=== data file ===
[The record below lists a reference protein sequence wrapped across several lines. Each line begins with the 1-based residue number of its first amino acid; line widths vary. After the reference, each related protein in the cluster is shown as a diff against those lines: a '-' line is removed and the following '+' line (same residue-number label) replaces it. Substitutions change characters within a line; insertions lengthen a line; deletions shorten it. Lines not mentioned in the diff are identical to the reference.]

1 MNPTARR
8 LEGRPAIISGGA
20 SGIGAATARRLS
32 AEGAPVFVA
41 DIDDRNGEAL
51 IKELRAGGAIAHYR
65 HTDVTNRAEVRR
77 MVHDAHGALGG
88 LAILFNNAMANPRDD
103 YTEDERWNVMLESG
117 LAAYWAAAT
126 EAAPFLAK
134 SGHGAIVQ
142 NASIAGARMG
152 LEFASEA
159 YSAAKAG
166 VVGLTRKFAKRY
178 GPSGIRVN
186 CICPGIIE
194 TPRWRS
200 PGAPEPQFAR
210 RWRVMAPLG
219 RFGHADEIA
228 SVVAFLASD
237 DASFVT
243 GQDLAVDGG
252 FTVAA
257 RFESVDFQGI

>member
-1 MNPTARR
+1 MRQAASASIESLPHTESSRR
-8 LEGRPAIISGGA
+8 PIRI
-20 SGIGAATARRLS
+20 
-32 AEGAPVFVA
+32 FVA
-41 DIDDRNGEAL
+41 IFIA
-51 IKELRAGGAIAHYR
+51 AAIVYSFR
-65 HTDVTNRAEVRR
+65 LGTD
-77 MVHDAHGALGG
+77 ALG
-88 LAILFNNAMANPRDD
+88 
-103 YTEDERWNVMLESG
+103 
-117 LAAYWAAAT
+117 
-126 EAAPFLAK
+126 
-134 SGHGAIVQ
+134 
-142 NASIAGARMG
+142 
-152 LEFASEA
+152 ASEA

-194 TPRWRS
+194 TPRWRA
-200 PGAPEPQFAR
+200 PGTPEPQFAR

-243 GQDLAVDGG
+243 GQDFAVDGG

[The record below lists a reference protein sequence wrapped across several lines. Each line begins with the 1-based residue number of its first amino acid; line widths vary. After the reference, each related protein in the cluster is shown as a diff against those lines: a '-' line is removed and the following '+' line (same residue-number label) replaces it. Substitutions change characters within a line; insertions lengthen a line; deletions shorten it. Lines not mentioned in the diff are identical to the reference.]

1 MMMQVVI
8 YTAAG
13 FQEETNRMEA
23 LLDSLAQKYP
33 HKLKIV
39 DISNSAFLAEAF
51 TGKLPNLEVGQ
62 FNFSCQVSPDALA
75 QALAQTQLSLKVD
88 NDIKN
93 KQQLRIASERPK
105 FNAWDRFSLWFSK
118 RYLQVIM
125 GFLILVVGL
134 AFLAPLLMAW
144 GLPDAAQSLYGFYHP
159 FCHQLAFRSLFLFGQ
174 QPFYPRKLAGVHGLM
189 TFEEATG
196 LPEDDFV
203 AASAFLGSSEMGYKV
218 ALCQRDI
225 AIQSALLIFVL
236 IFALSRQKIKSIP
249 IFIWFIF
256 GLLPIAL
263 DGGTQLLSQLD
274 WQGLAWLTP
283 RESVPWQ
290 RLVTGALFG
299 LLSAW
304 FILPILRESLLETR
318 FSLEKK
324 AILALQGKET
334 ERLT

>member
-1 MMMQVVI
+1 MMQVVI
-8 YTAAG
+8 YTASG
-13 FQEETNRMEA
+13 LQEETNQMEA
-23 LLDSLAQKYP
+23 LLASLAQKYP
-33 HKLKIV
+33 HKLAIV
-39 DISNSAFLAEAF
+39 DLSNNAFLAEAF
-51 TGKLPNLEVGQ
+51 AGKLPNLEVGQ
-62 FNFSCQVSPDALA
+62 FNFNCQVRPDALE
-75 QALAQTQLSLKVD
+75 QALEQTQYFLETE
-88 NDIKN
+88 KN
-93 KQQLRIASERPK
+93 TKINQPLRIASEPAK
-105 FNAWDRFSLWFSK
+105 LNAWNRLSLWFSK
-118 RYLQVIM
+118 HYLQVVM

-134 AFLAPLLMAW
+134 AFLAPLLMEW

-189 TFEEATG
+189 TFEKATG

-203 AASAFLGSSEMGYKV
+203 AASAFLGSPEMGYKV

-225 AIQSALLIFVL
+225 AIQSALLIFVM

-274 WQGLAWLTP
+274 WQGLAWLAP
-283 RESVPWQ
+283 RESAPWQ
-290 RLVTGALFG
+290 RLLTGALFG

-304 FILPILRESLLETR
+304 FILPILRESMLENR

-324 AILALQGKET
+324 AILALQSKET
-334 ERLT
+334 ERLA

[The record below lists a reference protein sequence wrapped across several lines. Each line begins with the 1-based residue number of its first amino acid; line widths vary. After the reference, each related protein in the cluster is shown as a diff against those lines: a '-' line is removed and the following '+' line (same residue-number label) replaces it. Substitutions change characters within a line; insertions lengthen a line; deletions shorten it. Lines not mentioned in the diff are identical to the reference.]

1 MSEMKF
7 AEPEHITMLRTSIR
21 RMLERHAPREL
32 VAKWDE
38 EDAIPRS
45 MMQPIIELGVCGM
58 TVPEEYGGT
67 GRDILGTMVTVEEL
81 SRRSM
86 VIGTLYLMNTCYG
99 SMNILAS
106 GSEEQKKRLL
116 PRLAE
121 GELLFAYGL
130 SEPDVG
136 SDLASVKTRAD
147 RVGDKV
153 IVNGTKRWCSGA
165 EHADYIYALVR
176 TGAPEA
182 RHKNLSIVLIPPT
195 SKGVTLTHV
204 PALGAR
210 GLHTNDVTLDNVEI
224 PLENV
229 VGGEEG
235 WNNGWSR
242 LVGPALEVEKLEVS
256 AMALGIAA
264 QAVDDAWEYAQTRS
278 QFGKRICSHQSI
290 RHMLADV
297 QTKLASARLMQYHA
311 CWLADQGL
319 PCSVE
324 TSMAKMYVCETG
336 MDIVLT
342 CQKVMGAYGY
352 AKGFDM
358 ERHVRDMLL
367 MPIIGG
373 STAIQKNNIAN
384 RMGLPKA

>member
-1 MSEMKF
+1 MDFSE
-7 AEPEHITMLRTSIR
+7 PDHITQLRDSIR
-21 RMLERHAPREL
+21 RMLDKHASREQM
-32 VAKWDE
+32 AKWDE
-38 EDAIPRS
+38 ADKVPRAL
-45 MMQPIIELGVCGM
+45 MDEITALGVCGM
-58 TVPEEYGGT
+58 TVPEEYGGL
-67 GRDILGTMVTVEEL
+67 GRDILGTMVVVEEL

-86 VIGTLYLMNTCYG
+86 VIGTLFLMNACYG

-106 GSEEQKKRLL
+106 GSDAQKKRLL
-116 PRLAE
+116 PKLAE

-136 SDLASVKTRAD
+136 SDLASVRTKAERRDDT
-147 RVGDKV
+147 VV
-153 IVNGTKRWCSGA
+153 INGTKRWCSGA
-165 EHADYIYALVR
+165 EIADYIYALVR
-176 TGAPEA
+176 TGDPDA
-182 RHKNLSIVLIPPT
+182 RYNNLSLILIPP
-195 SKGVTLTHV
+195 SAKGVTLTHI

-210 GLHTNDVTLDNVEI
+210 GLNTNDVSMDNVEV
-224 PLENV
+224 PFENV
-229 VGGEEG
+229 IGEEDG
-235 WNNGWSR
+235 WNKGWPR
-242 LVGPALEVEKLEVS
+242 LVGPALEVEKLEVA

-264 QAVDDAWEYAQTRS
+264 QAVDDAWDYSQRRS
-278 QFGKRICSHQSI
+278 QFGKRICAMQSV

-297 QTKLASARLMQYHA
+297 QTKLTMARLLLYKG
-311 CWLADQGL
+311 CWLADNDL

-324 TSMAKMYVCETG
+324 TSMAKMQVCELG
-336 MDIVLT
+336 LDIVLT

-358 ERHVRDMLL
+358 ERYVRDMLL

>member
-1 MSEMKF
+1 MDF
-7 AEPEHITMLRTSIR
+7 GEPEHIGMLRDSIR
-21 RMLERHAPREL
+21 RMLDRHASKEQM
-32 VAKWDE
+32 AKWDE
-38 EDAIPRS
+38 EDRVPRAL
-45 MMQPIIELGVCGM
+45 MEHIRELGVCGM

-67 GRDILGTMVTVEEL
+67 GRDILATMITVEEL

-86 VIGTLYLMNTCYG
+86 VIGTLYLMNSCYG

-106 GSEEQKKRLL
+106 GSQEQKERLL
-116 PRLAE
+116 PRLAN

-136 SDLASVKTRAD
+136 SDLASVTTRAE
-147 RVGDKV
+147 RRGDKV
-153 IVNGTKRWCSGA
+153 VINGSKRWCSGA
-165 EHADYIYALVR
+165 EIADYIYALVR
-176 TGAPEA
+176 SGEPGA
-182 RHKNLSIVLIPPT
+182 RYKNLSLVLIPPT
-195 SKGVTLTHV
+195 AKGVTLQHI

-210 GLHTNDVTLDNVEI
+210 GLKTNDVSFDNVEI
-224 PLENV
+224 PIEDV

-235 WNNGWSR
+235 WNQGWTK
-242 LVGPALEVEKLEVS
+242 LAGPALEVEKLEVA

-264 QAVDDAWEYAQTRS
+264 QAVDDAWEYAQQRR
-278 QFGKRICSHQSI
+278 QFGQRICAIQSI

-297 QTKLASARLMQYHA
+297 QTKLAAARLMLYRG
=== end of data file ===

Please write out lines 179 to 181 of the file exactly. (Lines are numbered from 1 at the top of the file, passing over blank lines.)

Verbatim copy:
256 AMALGIAA
264 QAVDDAWEYAQTRS
278 QFGKRICSHQSI